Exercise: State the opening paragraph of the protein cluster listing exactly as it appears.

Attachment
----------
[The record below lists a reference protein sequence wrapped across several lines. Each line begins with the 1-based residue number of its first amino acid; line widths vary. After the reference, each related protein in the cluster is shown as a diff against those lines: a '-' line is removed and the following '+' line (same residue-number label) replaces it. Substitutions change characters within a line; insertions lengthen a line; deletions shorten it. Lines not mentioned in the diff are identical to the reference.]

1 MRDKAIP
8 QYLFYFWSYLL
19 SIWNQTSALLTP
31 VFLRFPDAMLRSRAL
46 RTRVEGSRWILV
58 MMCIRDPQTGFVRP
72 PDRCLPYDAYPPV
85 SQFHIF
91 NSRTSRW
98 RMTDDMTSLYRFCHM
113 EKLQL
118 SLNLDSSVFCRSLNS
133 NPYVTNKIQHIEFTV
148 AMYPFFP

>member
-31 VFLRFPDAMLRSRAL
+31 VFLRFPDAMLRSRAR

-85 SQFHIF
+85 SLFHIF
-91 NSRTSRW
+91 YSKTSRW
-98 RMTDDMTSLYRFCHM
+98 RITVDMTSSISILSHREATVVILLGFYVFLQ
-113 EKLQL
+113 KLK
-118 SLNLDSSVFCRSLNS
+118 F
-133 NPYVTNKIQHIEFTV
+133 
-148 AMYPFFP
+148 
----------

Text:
[The record below lists a reference protein sequence wrapped across several lines. Each line begins with the 1-based residue number of its first amino acid; line widths vary. After the reference, each related protein in the cluster is shown as a diff against those lines: a '-' line is removed and the following '+' line (same residue-number label) replaces it. Substitutions change characters within a line; insertions lengthen a line; deletions shorten it. Lines not mentioned in the diff are identical to the reference.]